As the Dalton High School boys soccer team celebrated a state soccer championship on a field in Carrollton last month, Luis Cervantes laid in a Chattanooga hospital bed clinging to life.
The next day, team members brought their coveted championship trophy to Cervantes in his hospital room so he could share in the festivities — even though he wasn’t on the team. Many of the players were friends with Cervantes, playing soccer with him in Christian and recreational leagues.
Cervantes passed away Tuesday at Erlanger Medical Center from injuries sustained in a motorcycle accident May 9. He was 18. At the time of the accident, he was a senior at Dalton High School.
The accident happened at about 10 p.m. as Cervantes was returning home from work at Gondolier Pizza. A family friend previously said Cervantes was driving on Waugh Street when something in the road apparently distracted him or caused him to swerve, and he lost control of his motorcycle. The teenager suffered lung damage, several broken bones and other injuries after crashing into a tree.
Dalton’s soccer team dedicated their season to him as he struggled to hold on to life. The accident happened between the second round and the quarterfinals of the Class 4A state tournament. The team began wearing red wristbands with his name on them from that point forward as a sign they were dedicating the season to him. At times, they raised their red wristbands in the air after goals. Red is one of Dalton’s school colors, but it was also the color of Cervantes’ motorcycle.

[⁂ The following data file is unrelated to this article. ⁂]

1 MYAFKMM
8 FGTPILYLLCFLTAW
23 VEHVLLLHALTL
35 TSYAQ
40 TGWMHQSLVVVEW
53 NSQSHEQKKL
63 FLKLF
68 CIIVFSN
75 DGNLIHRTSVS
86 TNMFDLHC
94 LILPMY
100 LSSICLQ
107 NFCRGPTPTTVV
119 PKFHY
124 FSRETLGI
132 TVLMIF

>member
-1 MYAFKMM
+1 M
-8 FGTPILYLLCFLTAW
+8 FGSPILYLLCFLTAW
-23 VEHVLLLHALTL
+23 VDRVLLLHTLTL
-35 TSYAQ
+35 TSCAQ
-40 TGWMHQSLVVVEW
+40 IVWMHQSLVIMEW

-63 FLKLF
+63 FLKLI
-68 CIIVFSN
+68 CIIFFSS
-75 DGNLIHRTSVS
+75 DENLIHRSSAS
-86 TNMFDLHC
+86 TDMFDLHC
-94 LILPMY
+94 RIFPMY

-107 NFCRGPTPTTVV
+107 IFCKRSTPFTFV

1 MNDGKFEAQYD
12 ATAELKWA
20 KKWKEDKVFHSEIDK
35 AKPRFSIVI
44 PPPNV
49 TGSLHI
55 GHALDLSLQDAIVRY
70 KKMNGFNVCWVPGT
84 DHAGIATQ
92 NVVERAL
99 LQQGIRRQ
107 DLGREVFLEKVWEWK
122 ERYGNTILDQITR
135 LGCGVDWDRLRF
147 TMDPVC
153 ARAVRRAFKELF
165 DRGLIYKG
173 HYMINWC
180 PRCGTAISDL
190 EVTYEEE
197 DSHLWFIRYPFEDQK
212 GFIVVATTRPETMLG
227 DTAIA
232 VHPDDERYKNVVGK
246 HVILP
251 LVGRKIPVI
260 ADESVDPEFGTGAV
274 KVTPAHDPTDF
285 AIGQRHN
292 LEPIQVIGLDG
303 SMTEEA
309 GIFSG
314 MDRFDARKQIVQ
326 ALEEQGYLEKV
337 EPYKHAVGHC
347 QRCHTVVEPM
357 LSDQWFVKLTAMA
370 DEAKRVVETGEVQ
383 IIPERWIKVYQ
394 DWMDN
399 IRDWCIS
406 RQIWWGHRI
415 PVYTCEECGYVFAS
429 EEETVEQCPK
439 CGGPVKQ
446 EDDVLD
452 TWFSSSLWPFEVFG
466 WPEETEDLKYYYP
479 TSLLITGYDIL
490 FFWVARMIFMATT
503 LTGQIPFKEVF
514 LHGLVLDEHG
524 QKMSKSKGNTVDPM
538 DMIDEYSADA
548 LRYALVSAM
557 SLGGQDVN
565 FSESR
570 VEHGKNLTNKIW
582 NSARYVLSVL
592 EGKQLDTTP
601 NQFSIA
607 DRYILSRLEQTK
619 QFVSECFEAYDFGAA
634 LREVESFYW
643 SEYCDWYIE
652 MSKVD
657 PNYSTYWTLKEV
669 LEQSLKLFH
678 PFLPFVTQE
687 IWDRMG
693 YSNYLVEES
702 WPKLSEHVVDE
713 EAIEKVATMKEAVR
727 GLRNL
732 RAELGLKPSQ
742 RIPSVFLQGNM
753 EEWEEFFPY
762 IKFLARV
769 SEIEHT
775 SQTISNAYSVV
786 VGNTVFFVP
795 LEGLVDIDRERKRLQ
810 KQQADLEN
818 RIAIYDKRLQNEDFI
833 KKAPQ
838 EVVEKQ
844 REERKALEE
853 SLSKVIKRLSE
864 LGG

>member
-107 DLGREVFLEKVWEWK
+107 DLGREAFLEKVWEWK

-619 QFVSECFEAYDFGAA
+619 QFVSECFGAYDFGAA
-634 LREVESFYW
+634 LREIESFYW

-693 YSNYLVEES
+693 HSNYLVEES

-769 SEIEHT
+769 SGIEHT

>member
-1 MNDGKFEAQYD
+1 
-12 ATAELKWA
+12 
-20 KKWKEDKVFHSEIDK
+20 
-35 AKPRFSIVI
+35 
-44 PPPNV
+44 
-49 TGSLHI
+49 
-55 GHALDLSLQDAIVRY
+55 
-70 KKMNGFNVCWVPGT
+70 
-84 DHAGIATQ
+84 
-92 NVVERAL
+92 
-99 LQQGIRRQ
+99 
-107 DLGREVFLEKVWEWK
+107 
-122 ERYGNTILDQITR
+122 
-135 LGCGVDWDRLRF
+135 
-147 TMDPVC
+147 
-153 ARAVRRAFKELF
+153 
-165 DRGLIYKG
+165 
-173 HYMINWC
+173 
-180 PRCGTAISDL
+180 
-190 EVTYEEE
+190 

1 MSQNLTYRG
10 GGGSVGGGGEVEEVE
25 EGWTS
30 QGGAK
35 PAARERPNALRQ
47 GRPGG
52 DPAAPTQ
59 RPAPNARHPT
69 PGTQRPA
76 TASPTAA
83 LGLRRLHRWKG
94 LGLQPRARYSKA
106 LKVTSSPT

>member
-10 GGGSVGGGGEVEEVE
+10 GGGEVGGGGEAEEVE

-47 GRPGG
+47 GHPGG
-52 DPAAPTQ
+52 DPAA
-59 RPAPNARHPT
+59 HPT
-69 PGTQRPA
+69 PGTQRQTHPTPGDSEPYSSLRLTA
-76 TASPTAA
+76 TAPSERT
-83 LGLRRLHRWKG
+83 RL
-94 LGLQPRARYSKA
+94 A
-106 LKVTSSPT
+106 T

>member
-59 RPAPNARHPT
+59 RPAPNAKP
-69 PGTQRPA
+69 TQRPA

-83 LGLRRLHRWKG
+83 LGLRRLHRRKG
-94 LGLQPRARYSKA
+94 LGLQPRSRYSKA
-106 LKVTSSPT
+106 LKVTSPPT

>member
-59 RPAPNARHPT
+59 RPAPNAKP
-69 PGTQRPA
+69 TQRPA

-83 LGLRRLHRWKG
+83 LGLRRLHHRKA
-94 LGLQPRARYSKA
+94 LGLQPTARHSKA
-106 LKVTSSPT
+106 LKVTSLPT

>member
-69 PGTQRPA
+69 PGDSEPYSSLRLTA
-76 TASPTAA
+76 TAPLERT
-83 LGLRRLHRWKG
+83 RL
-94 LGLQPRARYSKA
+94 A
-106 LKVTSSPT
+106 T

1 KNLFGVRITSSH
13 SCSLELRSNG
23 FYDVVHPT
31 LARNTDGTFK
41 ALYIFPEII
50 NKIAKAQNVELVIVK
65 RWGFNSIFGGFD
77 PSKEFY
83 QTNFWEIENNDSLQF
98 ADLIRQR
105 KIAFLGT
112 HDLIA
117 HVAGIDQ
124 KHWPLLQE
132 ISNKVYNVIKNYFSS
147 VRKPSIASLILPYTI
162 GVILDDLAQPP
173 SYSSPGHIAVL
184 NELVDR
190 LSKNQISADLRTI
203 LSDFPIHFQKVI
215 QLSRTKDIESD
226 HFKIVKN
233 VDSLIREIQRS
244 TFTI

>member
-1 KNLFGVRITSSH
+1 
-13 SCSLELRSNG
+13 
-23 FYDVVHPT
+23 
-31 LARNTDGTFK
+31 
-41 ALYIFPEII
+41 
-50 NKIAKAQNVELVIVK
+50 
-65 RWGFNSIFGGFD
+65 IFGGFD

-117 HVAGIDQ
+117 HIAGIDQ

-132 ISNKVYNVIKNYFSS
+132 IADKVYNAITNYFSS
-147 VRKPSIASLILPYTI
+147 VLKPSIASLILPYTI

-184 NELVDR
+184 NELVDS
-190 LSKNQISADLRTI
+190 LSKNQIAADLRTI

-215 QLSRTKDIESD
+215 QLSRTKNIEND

For team members, the time during the state title run was bittersweet. Some skipped practice before the quarterfinals to visit Cervantes. The same day the players visited Cervantes in his hospital room with the championship trophy, they held a fundraiser car wash to raise money for his family.
“I was really proud of them for that,” said coach Matt Cheaves. “It showed me that they considered the needs of somebody else above themselves.”
Team member Ryan Czyz, who has known Cervantes since second grade, said more fundraisers are likely coming. For now, everyone just needs to pray for his family, he said.
“Mainly the thing that mostly everybody remembers him, even if you just met him, is that he’s going to be 100 percent with you,” Czyz said. “He would never be two-faced about anything, and he also never gave up on anything. He was a hard worker. But he would always be the same guy, whether you just met him or had known him for a thousand years.”
That genuineness stood out to Czyz, who said he was “one of the only white people” in the San Jose Soccer League where the two played. Cervantes didn’t care, Czyz said. He was just nice.
Heriberto Cervantes, one of Luis Cervantes’ brothers, spoke on behalf of the family, saying their loved one wanted to be a mechanic after he graduated.
“He was a really good kid. He was always happy,” Heriberto Cervantes said. “He would go to school, study and work and wouldn’t do any bad things, drugs or drinking.”
Losing someone so young is always tough, said Cheaves, who also teaches at the school.
“You want to be there to comfort the other students and the family,” Cheaves said. “I guess for me, it comes down to what you believe, and I believe that Luis is in a better place now — a better place than we are.”
The Mass of Christian Burial will be Friday at noon at St. Joseph’s Catholic Church, Viewing and visitation is today from 11 a.m. to 9 p.m. at Willis Funeral Home Inc. of Dalton. Burial will be in West Hill Cemetery.
Sports Editor Marty Kirkland contributed to this story.